Results 1-10of 12 Reviews
March 29, 2013
From journal National Police Week
West Virginia, West Virginia
April 11, 2012
From journal Pastimes with Presidents
Cary, North Carolina
July 10, 2000
From journal Something for all seasons in Washington, DC
July 1, 2005
At the White House, you must provide a picture ID and follow the rules, which you will receive beforehand. They are the strictest rules for any "sight" in D.C.: no cameras, no cell phones, and no packages, bags, purses beyond a specified size. One lady ahead of us failed to follow the rules and could not enter with her giant purse. If you do as your asked, though, getting in was easier than I anticipated, just a quick check of the list by a uniformed officer, a run through what must be more than your typical airport detector, and you’re in.
There are no tour guides following you around, but instead, guides are posted in the various rooms you will see to answer any questions and give you a short spiel on what your seeing. It’s quite odd to realize you’re walking down the same hall you see the president using when he has a speech to deliver in the East Room.
Rooms are filled with period furniture and paintings. The most famous paintings are the full-sized portrait of Washington in the East Room and Lincoln in contemplation in the Formal Dining Room. Portraits of our most recent presidents and first ladies are also displayed. The White House is surprisingly warm and inviting, not at all intimidating like the Supreme Court was.
Tours are conducted beginning at 7:30am every half-hour until 11:30am, when visitors are shooed out, the carpets fully rolled back, and VIPs like foreign dignitaries start to arrive. You are allowed to take a good look and only be prompted to "move along" should the crowd begin to bunch up. The day we visited, an Amish family with their 19th-century dress was in line, along with a fellow who only needed a sprig of wheat to complete the farmer tableux of overalls and work boots. Then came us Hispanic Americans. We are certainly a diverse people. E plurubus Unum!
From journal An Eight-Day Vacation in Washington, D.C.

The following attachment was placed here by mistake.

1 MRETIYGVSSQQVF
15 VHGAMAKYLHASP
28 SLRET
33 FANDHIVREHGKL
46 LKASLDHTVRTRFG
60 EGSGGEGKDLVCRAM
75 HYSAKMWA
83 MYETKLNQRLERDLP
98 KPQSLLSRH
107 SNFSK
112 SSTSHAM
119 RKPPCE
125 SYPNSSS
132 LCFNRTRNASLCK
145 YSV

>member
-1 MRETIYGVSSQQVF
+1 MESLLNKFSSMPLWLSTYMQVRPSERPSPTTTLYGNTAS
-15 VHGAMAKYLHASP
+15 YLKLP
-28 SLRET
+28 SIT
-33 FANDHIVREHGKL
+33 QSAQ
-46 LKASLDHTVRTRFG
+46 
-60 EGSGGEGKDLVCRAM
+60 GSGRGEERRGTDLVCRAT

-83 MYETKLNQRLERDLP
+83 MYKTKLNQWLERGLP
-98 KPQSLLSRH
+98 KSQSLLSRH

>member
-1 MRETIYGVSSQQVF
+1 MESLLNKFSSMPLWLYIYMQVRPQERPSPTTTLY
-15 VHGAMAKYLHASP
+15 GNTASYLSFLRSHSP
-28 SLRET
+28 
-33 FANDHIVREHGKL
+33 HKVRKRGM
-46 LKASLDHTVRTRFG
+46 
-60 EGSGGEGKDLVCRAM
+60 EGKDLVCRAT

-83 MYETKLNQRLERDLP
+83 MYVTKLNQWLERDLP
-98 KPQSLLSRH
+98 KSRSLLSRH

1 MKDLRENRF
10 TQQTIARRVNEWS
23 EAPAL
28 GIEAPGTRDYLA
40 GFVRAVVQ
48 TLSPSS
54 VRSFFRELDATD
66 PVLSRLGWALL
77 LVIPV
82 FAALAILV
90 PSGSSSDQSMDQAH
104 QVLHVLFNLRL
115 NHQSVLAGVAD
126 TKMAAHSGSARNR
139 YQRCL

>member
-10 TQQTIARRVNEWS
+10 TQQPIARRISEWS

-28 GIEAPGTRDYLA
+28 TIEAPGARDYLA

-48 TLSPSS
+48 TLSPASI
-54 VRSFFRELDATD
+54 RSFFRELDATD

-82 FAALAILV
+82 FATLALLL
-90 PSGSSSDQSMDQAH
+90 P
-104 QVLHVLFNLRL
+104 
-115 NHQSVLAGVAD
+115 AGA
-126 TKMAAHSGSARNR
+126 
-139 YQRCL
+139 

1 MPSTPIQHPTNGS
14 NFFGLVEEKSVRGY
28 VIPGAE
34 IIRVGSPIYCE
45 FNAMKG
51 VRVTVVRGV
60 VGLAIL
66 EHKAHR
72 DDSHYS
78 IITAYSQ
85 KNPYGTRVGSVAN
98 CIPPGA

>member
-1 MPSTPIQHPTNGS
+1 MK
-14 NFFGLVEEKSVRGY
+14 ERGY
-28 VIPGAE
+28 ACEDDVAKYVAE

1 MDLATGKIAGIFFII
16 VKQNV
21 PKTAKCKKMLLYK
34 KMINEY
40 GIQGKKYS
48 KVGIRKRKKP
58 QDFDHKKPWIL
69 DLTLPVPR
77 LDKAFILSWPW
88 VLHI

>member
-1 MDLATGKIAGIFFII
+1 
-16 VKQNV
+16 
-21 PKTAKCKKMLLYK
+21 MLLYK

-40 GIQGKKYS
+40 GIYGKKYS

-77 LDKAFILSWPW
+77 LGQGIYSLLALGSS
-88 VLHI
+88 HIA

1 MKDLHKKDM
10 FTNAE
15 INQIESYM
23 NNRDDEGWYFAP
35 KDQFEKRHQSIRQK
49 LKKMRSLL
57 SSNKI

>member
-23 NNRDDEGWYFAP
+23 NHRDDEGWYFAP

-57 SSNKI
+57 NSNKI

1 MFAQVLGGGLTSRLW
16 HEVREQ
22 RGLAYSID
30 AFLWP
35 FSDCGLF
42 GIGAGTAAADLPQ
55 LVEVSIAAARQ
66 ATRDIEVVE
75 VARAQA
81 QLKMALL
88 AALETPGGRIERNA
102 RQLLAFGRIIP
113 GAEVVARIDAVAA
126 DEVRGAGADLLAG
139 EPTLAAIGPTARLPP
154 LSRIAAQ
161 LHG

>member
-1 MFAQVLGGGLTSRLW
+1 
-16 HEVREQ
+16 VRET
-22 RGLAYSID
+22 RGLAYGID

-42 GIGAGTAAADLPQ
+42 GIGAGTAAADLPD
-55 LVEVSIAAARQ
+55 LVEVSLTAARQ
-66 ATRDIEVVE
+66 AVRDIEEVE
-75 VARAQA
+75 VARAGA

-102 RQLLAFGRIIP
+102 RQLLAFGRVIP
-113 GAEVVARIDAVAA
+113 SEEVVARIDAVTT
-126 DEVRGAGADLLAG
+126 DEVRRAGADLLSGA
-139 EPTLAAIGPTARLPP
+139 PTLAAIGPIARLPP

by Amber Autumn
May 11, 2005
You bring just your wallet with your driver's license if over fifteen. I was lucky enough to have Billy Tauzin get my group into the White House. After passing a secret service man and a woman who doesn't check the ID anyway if you are a kid, you walk down this long alley. I was alone, except for a few guys behind me, and had an exciting, anxious feeling bubbling inside of me. In a tent, other Secret Service men check you for metal items or anything.
"It'll be my luck if I set this thing off," I remember saying. I didn't set it off, just like the nice Secret Service man said. The White House was filled with classical decor. The rose garden looked fresh and lively. Portraits of the Oval Office throughout the years hung on the walls near all the Presidents. We moved into this big fall, not far from this white room where President Bush would be making his speech that night. A Secret Service man was standing near a carpet, and one of my classmates asked if she could touch the rug. How could I avoid temptation? I touched it too! There was a room for every color. The Secret Service men don't want you touching the silk material on the walls. I didn't do it, but the woman in front of me did. After seeing three rooms, we were let out into another lonely alley and went past a cherry blossom tree. When was I ever going to get a White House cherry blossom from? Out front, I picked up a petal as my souvenir from my experience.
From journal Sightseeing in the Nation's Capitol
February 15, 2002
From journal D.C. Highlights
Charlotte, North Carolina
January 13, 2005
Today, about all you can do is walk in front of the gates outside and look around. Most people want to have their pictures taken in front of the White House, so there is never a shortage of people around to ask to take your picture. During peak times, there are hordes of people in front of the White House, so please be considerate to others and limit your time here. If you want to discuss politics, the President, or White House architecture, do that elsewhere.
From journal Summer fun in D.C.
Little Rock,, Arkansas
July 23, 2001
From journal Let's Lobby Washington
Lake Forest, California
November 20, 2006
From journal Washington, D.C.
October 7, 2006
From journal A Week in Washington D.C.